First Project - Servo/Motor Rotation & Reset

Hi folks,

I won't sugar coat it. I am new to this game. However, I'm excited to learn and share. Some background on me;

-Graduated from Electronics Engineering Technician - Digital. -Taught myself HTML, CSS and a bit of JavaScript. -I enjoy tinkering with basic electronics.

For my first project I am trying to make a modification to a pinball machine. I want to take a model F-14 jet that has collapsible wings and incorporated in onto the playfield. Here's the very basics of the mod I want to make;

The Project Basics 1) Initially, the F-14 will have it's wings open. 2) When multiball is ready/running , the F-14 will have wings closed. 3) When multiball has finished, the F-14 will go back to it's initial state with wings open.

To do this, I think the easiest way will be to use a motor or servo. I'll connect the motor/servo mechanically to the wings of the jet to control the open/close movements.

How it should work 1) When multiball is ready specific lamps on the playfield become lit. My plan is to tap into these lamps to power the circuit. 2) When the circuit is provided power (or there is an increase in current) I need the motor/server to rotate 45 degrees (give or take). 3) When the circuit loses power (or there is a decrease in current) I need the motor/server to return to it's start position.

That's the entire mod. It sounds simple, but I don't know if it really is. I've checked out a few video's on how to move a servo, but haven't found any that explain how to reset the servo to starting positions. I think this mod is very possible to do, i just need help.

So I need your thoughts. Is this possible? Would you use a servo or a motor? Am I crazy? :)

Measure the voltage on the lamp when ON and OFF. If that voltage is close to 0 when off and between 3V and 5V when on you can connect it directly to a digital input pin. If the on voltage is low (< 3V) you could use an analog input pin. If the voltae is above 5V you will need a voltage divider to bring it down to the 3-5V range.

A servo wil be your best bet for moving between two adjustable positions. You may find that separate servos for the two wings might make the mechanics easier.

Servo it is. I had not though of using two servos. I would like to keep the cost down so I only ever considered one.

I will measure the voltage tonight when I get home. However, if it's similar to most pins the voltage will be 0V when off and 6.3V when ON. Again I will confirm these numbers tonight. Assuming these numbers are correct and I can use a voltage regulator to bring the voltage down to 3-5V range do you think this is possible to do?

You don't need a regulator (assuming the 6.3V is reasonably stable), just a voltage divider (two resistors). You want about 75% of the voltage (4.7V) to go to the Arduino input pin so you want 1*X Ohms from the voltage source (bulb) to the Arduino pin and 3*X Ohms between the Arduino pin and Ground. The value X should be between about 10,000 and 25,000.

You may run into a problem if it is the Ground side of the bulb that is switched. That should be OK but will reverse the logic: when the bulb is ON (grounded) the voltage will be 0. When the bulb is OFF the voltage through the bulb will be close to 6.3.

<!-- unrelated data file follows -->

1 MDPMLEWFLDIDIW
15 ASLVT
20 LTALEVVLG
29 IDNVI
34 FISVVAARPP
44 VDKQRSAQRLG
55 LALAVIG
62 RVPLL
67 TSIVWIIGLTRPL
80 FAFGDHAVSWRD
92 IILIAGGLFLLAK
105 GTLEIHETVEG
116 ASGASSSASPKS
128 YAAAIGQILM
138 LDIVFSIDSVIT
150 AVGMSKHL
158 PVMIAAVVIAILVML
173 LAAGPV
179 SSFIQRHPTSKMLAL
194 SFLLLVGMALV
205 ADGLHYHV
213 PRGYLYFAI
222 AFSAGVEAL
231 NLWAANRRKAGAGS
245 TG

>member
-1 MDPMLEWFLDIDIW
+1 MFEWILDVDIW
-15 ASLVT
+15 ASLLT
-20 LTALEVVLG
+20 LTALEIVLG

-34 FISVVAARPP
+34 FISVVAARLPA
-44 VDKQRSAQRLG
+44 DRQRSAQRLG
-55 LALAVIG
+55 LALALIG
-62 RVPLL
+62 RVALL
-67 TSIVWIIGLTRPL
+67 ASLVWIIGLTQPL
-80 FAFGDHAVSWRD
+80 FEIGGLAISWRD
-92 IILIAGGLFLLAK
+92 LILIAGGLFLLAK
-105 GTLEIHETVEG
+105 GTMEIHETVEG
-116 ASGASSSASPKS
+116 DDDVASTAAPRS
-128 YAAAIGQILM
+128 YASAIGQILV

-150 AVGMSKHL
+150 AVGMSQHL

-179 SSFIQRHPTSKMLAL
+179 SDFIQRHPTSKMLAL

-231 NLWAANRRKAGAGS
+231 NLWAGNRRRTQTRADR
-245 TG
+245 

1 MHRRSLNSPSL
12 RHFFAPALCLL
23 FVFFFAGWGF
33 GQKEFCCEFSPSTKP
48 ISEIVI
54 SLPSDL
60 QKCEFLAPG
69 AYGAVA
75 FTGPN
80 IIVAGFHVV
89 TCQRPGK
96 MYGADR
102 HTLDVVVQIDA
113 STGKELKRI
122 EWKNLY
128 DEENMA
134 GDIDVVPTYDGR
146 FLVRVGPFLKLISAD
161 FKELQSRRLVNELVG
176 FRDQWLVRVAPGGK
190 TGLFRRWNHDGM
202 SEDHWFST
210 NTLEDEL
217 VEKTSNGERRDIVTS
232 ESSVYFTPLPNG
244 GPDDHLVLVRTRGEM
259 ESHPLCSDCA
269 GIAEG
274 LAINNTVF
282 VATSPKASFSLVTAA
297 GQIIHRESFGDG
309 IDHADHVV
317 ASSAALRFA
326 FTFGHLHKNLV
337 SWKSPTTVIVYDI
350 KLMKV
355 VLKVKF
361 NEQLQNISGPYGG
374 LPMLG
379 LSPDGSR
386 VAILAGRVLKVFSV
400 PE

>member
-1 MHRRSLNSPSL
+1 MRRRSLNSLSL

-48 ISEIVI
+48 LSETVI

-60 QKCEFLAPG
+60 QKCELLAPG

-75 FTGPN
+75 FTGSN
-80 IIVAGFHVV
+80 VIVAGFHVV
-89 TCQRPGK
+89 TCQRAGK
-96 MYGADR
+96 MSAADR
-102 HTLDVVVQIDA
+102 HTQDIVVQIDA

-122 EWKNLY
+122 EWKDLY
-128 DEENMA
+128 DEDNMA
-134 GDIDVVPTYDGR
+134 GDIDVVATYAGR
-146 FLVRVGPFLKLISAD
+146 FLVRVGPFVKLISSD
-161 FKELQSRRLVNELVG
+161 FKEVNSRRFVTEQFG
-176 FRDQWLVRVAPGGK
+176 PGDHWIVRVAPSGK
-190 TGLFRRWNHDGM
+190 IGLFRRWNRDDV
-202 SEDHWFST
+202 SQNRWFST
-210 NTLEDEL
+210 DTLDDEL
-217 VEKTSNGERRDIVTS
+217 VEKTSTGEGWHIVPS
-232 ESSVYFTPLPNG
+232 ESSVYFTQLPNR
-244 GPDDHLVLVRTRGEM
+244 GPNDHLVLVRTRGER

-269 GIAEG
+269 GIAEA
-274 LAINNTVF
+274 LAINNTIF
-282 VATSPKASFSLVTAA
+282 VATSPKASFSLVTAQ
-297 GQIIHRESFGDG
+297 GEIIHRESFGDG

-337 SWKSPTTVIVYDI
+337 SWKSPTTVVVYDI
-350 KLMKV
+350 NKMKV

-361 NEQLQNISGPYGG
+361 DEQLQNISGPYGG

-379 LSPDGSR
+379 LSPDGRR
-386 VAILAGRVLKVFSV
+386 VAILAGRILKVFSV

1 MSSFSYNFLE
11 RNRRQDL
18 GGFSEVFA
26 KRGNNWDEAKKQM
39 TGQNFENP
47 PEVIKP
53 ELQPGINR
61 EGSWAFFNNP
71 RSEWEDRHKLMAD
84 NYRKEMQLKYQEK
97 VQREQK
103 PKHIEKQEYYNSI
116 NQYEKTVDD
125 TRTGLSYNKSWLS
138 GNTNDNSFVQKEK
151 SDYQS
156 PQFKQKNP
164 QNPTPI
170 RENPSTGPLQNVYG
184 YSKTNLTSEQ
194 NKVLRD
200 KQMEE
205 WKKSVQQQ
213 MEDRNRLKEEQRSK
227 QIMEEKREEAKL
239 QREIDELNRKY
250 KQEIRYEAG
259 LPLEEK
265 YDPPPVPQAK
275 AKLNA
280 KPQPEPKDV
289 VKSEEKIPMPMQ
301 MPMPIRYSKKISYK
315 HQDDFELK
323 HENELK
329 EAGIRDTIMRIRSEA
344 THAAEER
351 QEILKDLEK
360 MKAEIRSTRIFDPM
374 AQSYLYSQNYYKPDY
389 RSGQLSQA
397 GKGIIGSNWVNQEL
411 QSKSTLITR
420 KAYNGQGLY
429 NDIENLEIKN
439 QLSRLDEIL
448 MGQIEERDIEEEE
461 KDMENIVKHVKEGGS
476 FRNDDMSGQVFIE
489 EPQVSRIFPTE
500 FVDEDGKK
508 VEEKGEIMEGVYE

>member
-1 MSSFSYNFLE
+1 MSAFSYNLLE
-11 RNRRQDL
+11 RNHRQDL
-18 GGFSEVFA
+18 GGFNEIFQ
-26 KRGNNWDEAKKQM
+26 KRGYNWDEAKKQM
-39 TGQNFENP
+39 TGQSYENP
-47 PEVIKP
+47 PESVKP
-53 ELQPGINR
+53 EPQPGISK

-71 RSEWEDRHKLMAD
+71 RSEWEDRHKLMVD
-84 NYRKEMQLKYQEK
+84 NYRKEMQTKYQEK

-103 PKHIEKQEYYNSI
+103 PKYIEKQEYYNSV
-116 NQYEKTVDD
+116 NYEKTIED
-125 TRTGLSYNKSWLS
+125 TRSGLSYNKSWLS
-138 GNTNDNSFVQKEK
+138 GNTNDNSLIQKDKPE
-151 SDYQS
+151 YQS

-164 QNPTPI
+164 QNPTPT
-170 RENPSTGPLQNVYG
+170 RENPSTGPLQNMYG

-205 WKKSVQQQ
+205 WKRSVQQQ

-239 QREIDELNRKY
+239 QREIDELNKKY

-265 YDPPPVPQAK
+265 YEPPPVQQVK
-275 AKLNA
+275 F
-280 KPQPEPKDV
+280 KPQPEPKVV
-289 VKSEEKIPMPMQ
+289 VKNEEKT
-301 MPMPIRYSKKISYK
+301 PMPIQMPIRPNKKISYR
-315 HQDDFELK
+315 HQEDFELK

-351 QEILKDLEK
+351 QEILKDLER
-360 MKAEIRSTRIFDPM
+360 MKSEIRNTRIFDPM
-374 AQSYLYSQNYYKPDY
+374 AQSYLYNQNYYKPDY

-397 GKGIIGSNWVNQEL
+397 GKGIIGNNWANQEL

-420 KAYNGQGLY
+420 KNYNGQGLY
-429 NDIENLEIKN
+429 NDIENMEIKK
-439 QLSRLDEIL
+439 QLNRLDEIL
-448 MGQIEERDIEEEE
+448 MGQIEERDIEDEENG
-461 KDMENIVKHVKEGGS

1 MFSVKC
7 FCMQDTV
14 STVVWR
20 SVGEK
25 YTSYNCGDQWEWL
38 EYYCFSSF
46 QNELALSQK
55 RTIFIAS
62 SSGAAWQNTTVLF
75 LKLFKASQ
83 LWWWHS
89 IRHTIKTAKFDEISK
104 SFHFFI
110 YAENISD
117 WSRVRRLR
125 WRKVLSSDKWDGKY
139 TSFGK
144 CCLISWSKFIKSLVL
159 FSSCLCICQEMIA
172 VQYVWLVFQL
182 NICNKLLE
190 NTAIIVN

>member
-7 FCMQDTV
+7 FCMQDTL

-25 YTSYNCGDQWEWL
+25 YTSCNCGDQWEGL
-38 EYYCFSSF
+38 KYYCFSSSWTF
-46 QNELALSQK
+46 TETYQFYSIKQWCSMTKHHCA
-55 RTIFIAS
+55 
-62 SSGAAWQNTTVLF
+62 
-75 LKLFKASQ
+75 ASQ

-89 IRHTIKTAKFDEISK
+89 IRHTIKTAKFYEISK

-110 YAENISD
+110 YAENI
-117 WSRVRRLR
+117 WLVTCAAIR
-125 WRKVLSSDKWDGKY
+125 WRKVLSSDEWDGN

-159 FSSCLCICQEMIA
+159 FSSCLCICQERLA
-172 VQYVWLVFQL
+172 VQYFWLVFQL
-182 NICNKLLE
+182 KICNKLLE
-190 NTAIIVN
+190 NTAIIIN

I took some measurements with my DMM tonight. The spot I originally hoped to tap power from and trigger the mod to open it's wings will not work. When you power on the pinball machine it goes into "attract" mode. Basically every light on the playfield starts to dance luring people to play the game. This would mean the F-14 would be opening and closing it's wings constantly before anyone even presses START to begin a game. However the voltage was steady in this area. There are 3 contacts. 8~10V, 10V, and 15V.

None of that matters though because there is a 4.8V source I can tap off the coin door to power the Arduino, but I think I'm jumping too far ahead...

I've seen many tutorials on SWEEP for servo's. However, I haven't found any on "zeroing" a servo at power up and then moving the servo to a set position (when triggered) and then moving it back to it's "zero" point (when triggered). I figure this needs to be my first step so I'm going to play around with it a bit but would appreciate any advice. It's basically a SWEEP with trigger points.

There is a good chance that the lamp behaves differently during “attract mode” and during game play. If attract mode blinks the light and game play doesn’t you can use the timing difference to detect the mode. Just a matter of programming.

In attract mode the light blinks sporadically. It has different lighting chase sequences it goes through. The specific light I'm looking at is labelled RELEASE. I will double-check, but I believe it lights up solid when multiball mode is ready to be activated. Once activated there is a unique pattern of sound/music that is played to prep the player for what is about to come. I'm not sure if an Arduino is capable of using a sound queue to trigger the servo. Sound is just an analog signal so it should be possible. I will post some code tonight.

One other issue that I'll hit down the road is that the RELEASE light turns off as soon as multiball is triggered. This means I need to find another trigger that will reset the servo to its "zero" point after completion of multiball. Do you think it's possible to use the ball trough to trigger the reset? The game has a 4 ball multiball. So after 3 balls drain, multiball ends. Each time a ball drains a solenoid activates and pushes the drained ball into the ball trough. So I could use a 3 count. I think these suckers use quite a bit of power though.